Doctor on Trump's Coronavirus Task Force Says U.S. Could 'See a Lot More Community Related Cases' of Disease: 'That's of Great Concern'

Dr. Anthony Fauci
Director of the National Institute of Allergy and Infectious Diseases at the National Institutes of Health Anthony Fauci speaks during a press conference on the COVID-19, coronavirus, outbreak as US President Donald Trump (L) and US Vice President Mike Pence look on at the White House in Washington, DC on February 29, 2020. Roberto Schmidt/Getty

On Monday, Dr. Anthony Fauci, a member of President Donald Trump's coronavirus task force, appeared on CNN to talk community spread concerning the novel coronavirus and how the U.S. could see an increase of cases in the coming weeks.

"My concern is, as the next week or two or three go by, we're gonna see a lot more community-related cases, and that's of great concern," Fauci said.

Fauci's comments come one day after he detailed his definition of "community spread," another term for community-related cases.

"What we're seeing right now is called community spread, namely we're having people popping up who are infected with no known original source or index case," Fauci said on Sunday while appearing on Fox News' Fox & Friends.

The US could “see a lot more community-related cases” of coronavirus in the coming weeks, says Dr. Antony Fauci, who is on the President’s coronavirus task force. “That’s of great concern.”

— New Day (@NewDay) March 2, 2020

The novel coronavirus, officially known as COVID-19, originated in Wuhan, China, but has since spread to at least 61 countries. There are currently 89 Americans with confirmed cases of the illness, including 44 people who were aboard the Diamond Princess cruise ship and three people expatriated from Wuhan by the U.S. government. Over the weekend, two people infected with the disease died in Washington.

Many of the cases in the U.S., such as those on the cruise ship and evacuated from China, can be traced back to a source. However, several cases have been documented in the U.S. with an unknown origin, prompting concerns of community spread of COVID-19 among health officials.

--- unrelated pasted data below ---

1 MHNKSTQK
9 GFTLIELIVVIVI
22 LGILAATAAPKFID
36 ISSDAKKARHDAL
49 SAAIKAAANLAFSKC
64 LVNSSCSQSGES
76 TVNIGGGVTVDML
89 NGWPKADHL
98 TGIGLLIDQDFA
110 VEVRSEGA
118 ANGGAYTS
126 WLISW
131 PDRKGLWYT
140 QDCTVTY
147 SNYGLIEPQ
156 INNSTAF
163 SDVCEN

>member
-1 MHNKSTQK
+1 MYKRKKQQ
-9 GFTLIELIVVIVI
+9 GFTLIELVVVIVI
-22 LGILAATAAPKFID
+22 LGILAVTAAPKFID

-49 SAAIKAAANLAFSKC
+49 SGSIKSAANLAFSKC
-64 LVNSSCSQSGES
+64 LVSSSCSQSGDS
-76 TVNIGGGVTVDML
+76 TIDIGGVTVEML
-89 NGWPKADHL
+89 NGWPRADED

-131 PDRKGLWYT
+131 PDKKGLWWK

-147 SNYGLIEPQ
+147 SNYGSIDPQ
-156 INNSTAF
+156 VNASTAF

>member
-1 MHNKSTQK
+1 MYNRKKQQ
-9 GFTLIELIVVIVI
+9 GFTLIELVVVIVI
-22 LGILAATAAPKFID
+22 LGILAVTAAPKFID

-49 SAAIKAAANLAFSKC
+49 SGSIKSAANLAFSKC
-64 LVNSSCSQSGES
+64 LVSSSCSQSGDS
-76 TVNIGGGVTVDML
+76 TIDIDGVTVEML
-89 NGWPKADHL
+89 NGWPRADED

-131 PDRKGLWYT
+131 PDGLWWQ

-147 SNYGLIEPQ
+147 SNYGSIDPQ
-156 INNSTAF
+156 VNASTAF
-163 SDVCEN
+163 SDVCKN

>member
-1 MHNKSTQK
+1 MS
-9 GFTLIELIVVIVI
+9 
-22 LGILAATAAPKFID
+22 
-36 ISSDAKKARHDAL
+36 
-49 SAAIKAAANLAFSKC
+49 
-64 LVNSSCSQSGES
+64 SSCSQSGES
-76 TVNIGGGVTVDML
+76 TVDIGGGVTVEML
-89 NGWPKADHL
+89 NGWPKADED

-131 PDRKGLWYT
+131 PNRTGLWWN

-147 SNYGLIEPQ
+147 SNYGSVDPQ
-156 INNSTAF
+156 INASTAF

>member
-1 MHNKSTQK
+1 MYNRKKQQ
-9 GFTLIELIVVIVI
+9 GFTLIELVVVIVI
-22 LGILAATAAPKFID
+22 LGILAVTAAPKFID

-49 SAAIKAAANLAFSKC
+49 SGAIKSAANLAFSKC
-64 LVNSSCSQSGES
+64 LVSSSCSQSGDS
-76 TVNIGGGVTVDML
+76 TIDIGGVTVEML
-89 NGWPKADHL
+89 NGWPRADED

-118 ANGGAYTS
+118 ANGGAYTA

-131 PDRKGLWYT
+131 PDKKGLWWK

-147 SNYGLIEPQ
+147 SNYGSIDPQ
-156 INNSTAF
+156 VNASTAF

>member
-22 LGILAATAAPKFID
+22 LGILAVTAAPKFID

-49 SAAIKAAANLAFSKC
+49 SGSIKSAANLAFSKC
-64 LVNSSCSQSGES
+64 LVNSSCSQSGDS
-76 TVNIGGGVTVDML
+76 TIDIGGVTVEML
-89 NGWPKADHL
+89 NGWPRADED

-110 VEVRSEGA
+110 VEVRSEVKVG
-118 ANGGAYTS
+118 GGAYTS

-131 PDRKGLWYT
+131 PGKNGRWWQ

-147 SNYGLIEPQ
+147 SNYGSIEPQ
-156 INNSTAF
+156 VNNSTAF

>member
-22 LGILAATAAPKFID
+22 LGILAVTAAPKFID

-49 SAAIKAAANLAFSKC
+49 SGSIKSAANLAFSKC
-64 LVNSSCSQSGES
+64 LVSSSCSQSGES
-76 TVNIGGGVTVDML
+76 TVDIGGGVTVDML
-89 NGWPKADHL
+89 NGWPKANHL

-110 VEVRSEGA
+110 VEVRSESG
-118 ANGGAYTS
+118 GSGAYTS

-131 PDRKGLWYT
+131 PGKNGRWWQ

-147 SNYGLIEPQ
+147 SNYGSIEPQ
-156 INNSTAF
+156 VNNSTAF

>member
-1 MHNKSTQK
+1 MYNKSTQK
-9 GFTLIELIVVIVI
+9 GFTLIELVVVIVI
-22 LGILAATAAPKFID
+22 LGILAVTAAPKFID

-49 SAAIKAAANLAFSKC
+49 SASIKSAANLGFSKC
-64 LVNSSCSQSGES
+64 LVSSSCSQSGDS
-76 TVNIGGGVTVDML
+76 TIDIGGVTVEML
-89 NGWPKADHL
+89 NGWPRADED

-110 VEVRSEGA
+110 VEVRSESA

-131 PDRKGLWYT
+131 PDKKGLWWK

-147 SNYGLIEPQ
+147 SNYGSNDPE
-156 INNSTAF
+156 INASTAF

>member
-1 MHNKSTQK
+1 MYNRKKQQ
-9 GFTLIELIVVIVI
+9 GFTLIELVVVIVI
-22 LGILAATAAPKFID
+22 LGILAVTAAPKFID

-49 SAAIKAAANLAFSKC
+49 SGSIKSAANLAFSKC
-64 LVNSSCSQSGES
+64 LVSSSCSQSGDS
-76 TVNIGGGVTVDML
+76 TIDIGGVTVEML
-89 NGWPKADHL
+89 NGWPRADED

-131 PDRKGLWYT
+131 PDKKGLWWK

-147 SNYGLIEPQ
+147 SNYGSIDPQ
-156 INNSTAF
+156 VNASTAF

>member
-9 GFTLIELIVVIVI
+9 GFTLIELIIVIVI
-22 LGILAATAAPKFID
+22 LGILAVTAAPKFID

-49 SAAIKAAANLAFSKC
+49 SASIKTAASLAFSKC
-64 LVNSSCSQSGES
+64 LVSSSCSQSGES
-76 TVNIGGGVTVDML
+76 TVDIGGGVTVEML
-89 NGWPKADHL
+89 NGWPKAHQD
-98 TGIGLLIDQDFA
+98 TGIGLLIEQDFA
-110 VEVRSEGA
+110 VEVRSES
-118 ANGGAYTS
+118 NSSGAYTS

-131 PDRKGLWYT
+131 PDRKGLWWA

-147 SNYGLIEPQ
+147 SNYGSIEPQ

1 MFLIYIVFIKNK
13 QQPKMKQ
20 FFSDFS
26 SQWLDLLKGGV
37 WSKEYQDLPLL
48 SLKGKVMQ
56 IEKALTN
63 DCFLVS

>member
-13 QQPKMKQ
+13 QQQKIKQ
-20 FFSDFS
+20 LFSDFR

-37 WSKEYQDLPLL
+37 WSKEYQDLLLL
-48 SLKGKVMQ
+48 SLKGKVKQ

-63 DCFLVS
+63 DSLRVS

"Unfortunately, this is something we expected. Whenever you have a respiratory disease that's easily transmissible, you're gonna get community spread and it's gonna become difficult to pinpoint the source of each and every infection," Fauci added during his Monday CNN appearance. "And that's exactly what we're seeing in Washington state and now in several other states throughout the country. It's gonna make our job much more challenging."

Fauci also spoke about the confirmed case in New York City, and how contact tracing will be used to find potentially related cases. According to New York Governor Andrew Cuomo, the confirmed case is "a woman in her late thirties," who "contracted the virus while traveling abroad in Iran."

"So, what the state and local authorities will be doing, is making a contact tracing on people, that she clearly came into contact with, for any reasonable period of time. That's what contact tracing's all about," Fauci said. "But, when you have a lot of people, who are in the situation of community spread, it becomes, logistically, much more difficult to do that."

According to a March 1 report by the World Health Organization, there are currently 87,137 confirmed cases of COVID-19 worldwide, and 79,968 confirmed cases in China. There have been 2,873 total deaths in China and 104 deaths in other countries.